Cash for Clunkers rules and tips
There's been a lot of confusion surrounding Cash for Clunkers. Here's a guide to help readers make the most of the government's program.
NEW YORK (CNNMoney.com) -- The federal government's new Cash for Clunkers program has caused a lot of excitement for consumers. It's also caused plenty of confusion.
Buying a new car is a major financial commitment and you don't want to get so carried away playing the Clunkers game that you lose sight of other big financial benefits you could stand to gain, with or without the government's incentive.
Fuel economy: Your car must have an EPA-estimated combined fuel economy of 18 miles per gallon or less. The only number that counts is the one reported, as of July 24 on the EPA's fueleconomy.gov Web site. Your own personal experience with your car's fuel economy doesn't count.
Age: Your car must be under 25 years old, and they mean that literally. In other words, looking at the model year alone doesn't cut it. If you have a 1984 car, check the month it was manufactured. You can find it on a sticker inside your driver's side door. If your car was built in June or July, you'd better hurry. If it was built before June, you're out of luck.
Not on blocks: It would defeat the program's environmental purpose if all people did was drag out rusting "parts cars" to trade them in. Cars that aren't being driven don't pollute much.
So you have to prove that car has been continuously insured for the past year, which implies you've been driving it. Second, you have to show that it's been registered to you for at least a year. That shows it really was "your car" and not just something you picked up for a song just to cash in.
The rules differ depending on whether you're trading in a car or a truck. In either case, the vehicle you're buying cannot have a base price higher than $45,000.
Cars: If you're trading in a car -- as opposed to a truck or van -- and it meets all the qualifications, you're eligible to receive a credit.
If the car you're purchasing has EPA-rated fuel economy -- again, this is combined city and highway mileage -- of 10 mpg better than your trade-in, you're eligible for a $4,500 credit. If gets 4 to 9 mpg better, you're eligible for a $3,500 credit.
You could also trade in your car to get a new truck or SUV. In this case, with only a 2 mpg improvement, you would get the $3,500 rebate. With a 5 mpg improvement you'd get $4,500.
Trucks (Category 1): If you're trading in an SUV, van or pickup, things are even easier. The fuel economy requirements aren't as strict.
If you're trading in a basic truck, van or SUV -- in other words, not a heavy-duty truck or big passenger van -- you can get a $4,500 credit for purchasing a new truck or van with fuel economy that's better by 5 mpg or more. You can get a $3,500 credit for a 2 to 4 mpg improvement.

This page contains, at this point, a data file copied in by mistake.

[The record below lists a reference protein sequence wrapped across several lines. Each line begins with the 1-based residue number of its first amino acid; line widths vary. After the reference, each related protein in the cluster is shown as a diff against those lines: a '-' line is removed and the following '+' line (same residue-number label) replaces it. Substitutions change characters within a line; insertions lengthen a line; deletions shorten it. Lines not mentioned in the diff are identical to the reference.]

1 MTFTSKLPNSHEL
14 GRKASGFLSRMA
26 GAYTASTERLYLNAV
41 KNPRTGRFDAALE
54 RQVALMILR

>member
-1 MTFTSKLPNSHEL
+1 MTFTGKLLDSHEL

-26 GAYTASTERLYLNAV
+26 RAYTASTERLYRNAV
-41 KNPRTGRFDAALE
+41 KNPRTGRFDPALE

You can also trade your truck in for a new car, but if you do that you'll have to meet the stricter fuel economy requirements for cars.
Big trucks (Category 2): If you're trading in a bigger truck -- a truck with a wheelbase of 115 inches or a van with a wheelbase of 124 inches -- you're eligible for a $4,500 credit for buying a similar vehicle with a 2 mpg improvement or a $3,500 credit for buying one with a 1 mpg improvement.
Really big trucks (Category 3): If you're trading in a truck with Gross Vehicle Weight Rating (GVWR) of 8,500 to 10,000 pounds, all you have to do is buy a new one. Fuel economy doesn't even factor into it.
Vehicles like this don't get their fuel economy rated by the EPA, so a rebate based on fuel economy wouldn't work. Trucks like these are eligible if they were manufactured before 2001 and are less than 25 years old. They're eligible for a $3,500 credit if traded in for a new Category 2 or 3 -- meaning a big or really big -- truck, van or SUV.
GVWR is the combined total of the vehicle's weight and its maximum load capacity. Basically, it's how much the vehicle could conceivably weigh if you loaded it down with as much stuff as it's designed to carry. To find out your vehicle's GVWR, look for a sticker inside the driver's door frame.
Category 3 truck owners are only allowed to trade for another Category 2 or 3 trucks. Plus, there's only a limited amount of money available -- $ 7.5 million -- for Category 3 truck owners.
If you take the government rebate, what you give up is the ordinary trade-in value for your car. You are entitled to the car's scrap value minus $50 the dealer is allowed to keep, but don't expect to get much from that.
Beyond that, you are still eligible for all the usual customer rebates that would apply whenever you're buying a car. Don't forget, you're also entitled to negotiate the price of the new car you're purchasing, as always. Also, the Cash for Clunkers program applies whether you're buying or leasing your new vehicle.
Before you take advantage of the program, be sure to check the value of your vehicle. It may be worth more than the rebate amount. Even if it's worth less, keep in mind that your actual benefit isn't $4,500 or $3,500, it's the difference between your car's real value -- what you would ordinarily get for your car -- and what the government will give you for it. That difference may not be worth factoring into your car-buying decision.